Part two of two parts; the first ran Thursday, June 10.
There’s still a great deal we don’t yet understand about aducanumab (brand name Aduhelm) or its longer-term effects. If early-stage Alzheimer’s disease is diagnosed in time for someone to begin taking the drug, are the potential adverse effects cumulative? Could long-term toxicity build up over time? How long might the drug stave off development of the plaque, and how long might it slow down the process of cognitive decline, if at all, and how will clinicians assess its benefit in patients?
Since Biogen has argued that longer follow-up was necessary to show its benefit, the question is how long is long enough to determine whether someone taking aducanumab is receiving clinical benefit—or whether someone is taking a very expensive drug they don’t need. Other questions include:
- Can the plaque adapt to grow despite the antibody’s presence?
- Will those with mild disease need to be on this expensive drug for years, or possibly the rest of their lives?
- What might happen if a patient stops the drug? Could stopping treatment with aducanumab lead the plaques to redouble their growth, much as ending steroid therapy can sometimes cause a flare of certain rheumatic conditions that the steroids are designed to control?
But the precedent this approval sets for future Alzheimer’s therapeutic candidates raises other important questions. To determine whether a drug offers enough benefit to make a noticeable difference in patients’ lives (clinical significance), it’s necessary to identify the minimum clinically important difference (MCID)—the least amount of improvement needed to justify claims of a benefit.
“There is no consensus on MCIDs for outcomes in Alzheimer’s disease trials, but the U.S. Food and Drug Administration’s consideration of aducanumab clinical trials data has exposed the uncertainty of the clinical meaning of statistically significant but small improvements,” wrote three researchers in a recent Lancet Psychiatry review. “Without MCIDs, sponsors are motivated to power trials to detect statistical significance for only small and potentially inconsequential effects on clinical outcomes.”
In other words, if sponsors, such as Biogen, are not beholden to show a prespecified minimum benefit for their drug, they may design trials that only result in the smallest statistically significant difference possible, without regard to whether the improvement makes a real difference in patients’ lives.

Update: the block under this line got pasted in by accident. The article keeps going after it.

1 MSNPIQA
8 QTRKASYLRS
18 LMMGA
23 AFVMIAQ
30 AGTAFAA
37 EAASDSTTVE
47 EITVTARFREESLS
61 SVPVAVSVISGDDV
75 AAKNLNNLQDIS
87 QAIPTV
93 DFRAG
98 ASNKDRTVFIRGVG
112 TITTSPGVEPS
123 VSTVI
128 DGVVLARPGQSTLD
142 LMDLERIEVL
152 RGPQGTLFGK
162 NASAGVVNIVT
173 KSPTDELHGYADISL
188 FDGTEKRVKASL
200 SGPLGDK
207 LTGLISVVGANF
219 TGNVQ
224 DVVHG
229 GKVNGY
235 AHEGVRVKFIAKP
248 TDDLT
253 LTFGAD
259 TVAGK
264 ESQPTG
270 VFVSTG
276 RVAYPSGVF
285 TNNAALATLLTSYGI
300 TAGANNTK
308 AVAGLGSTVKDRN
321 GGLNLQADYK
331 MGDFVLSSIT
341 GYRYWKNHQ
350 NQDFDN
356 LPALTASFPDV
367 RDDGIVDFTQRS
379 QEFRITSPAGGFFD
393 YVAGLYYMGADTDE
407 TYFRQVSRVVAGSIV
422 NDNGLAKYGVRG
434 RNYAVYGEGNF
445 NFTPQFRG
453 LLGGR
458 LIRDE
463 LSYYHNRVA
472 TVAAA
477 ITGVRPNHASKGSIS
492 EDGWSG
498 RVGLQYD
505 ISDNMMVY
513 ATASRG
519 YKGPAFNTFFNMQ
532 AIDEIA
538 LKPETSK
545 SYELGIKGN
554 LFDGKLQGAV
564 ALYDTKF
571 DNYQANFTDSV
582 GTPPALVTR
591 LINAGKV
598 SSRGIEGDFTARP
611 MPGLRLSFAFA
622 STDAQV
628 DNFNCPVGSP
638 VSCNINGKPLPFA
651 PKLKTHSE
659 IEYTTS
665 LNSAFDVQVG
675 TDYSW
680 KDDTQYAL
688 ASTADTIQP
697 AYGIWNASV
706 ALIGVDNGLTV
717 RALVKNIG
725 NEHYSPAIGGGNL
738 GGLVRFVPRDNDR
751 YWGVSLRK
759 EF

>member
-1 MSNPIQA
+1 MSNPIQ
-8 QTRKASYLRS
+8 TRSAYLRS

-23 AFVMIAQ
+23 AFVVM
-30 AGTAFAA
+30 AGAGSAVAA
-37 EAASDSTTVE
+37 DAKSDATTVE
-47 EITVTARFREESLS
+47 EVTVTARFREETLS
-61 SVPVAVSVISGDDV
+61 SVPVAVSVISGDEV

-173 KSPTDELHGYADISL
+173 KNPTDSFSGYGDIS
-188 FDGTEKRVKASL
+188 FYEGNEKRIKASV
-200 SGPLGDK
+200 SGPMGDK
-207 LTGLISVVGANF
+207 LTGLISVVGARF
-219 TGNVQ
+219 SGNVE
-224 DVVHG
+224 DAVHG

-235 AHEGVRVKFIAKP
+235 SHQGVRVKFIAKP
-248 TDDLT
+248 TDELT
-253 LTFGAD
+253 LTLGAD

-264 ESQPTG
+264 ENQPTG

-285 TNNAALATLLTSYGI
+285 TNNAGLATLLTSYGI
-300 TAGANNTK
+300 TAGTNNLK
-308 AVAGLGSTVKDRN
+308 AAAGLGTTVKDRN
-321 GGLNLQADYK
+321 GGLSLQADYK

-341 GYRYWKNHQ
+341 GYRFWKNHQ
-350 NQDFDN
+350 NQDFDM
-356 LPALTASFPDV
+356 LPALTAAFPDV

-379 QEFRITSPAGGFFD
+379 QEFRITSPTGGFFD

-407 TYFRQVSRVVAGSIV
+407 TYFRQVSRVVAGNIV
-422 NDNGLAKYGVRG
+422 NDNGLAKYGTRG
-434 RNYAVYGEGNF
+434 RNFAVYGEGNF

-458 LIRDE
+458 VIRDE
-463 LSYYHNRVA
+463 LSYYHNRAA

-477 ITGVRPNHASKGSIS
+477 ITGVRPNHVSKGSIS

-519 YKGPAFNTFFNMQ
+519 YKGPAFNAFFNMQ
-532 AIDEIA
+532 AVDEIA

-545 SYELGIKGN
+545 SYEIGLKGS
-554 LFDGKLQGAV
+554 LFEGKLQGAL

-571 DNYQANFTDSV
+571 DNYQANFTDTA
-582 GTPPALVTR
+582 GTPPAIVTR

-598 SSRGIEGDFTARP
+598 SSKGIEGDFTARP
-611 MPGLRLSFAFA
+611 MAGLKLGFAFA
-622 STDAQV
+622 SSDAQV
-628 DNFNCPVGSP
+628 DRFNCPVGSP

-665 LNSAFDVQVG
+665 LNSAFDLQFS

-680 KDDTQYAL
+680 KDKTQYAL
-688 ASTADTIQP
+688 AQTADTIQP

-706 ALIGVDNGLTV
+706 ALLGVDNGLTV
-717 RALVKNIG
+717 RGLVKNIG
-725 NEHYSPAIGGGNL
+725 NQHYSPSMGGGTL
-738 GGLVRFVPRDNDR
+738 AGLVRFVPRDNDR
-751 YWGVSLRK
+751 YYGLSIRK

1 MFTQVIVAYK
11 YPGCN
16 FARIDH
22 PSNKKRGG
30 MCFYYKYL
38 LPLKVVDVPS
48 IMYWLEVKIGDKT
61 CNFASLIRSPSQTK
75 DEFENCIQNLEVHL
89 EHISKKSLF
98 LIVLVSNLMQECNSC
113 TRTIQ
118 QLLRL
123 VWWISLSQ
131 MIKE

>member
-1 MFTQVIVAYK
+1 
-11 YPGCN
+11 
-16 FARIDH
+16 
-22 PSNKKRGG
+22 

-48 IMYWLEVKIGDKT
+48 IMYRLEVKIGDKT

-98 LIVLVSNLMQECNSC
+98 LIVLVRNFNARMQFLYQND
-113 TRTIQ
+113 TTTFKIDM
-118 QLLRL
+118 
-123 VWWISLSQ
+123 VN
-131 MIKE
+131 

Some are wondering why the FDA went against its own advisory panel, as well as outside experts’ recommendations. Did they cave to pressure from desperate families or lobbying from the Alzheimer’s Association and other advocacy groups? Or, as Caleb Alexander, an internist and professor of epidemiology at the Johns Hopkins Bloomberg School of Public Health and Michael Greicius, a professor of neurology at Stanford and director of the Stanford Center for Memory Disorders pointed out in a New York Times opinion piece, was there “an unusually close collaboration between the F.D.A. and Biogen before and during the agency’s review?”
So many questions remain for reporters to explore and perhaps for those with the investigative resources to dig deep. Currently, neither of the studies appear to have been published in full, so the only data available is what’s been shared by press release — never a reliable source for data — and the slides from the FDA’s clinical review of efficacy.
“One has to fully empathize with people with Alzheimer’s and their families, desperately looking for treatment,” said Dilip Jeste, MD, a neuroscientist and director of the Sam and Rose Stein Institute for Research on Aging at UC San Diego. “At the same time, we have to be careful that we don’t offer false hope.”
As Douglas Scharre, MD, a neurologist and director of the division of Cognitive Neurology at Ohio State Wexner Medical Center pointed out, aducanumab is only one step along the path to discovering how to prevent or slow down progression of Alzheimer’s. Biotech startup Alztheon has just started phase 3 trials on its ALZ-801 drug, which targets people with the apoE4 gene — another risk factor for the disease (more on this soon).
For more on reporting about aducanumab, and Alzheimer’s Disease:
- STAT’s Elizabeth Cooney has put together a terrific FAQ on aducanumab.
- The National Institute on Aging has wealth of information about Alzheimer’s Disease — from the basic biology to current research.
- The new federal Alzheimer’s disease web site has backgrounders about the disease, information on clinical trials, resources for families and caregivers and a list of national research centers.
- The Alzheimer’s Association issued a reaction statement on aducanumab approval; their website is a good source for finding current data on Alzheimer’s disease and related dementias.